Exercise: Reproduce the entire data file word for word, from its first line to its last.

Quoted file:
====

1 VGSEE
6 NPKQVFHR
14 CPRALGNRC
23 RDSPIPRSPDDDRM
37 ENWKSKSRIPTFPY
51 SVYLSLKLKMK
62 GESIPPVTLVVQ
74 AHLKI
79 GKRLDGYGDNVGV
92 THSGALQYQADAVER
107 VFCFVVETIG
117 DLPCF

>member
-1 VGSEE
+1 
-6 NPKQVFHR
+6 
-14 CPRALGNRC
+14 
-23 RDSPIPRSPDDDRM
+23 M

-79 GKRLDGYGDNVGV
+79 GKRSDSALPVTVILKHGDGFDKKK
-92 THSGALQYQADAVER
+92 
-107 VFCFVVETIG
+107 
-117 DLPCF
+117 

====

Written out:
1 VGSEE
6 NPKQVFHR
14 CPRALGNRC
23 RDSPIPRSPDDDRM
37 ENWKSKSRIPTFPY
51 SVYLSLKLKMK
62 GESIPPVTLVVQ
74 AHLKI
79 GKRLDGYGDNVGV
92 THSGALQYQADAVER
107 VFCFVVETIG
117 DLPCF

>member
-1 VGSEE
+1 
-6 NPKQVFHR
+6 
-14 CPRALGNRC
+14 
-23 RDSPIPRSPDDDRM
+23 M

-79 GKRLDGYGDNVGV
+79 GKRSDSALPVTVILKHGDGFDKKK
-92 THSGALQYQADAVER
+92 
-107 VFCFVVETIG
+107 
-117 DLPCF
+117 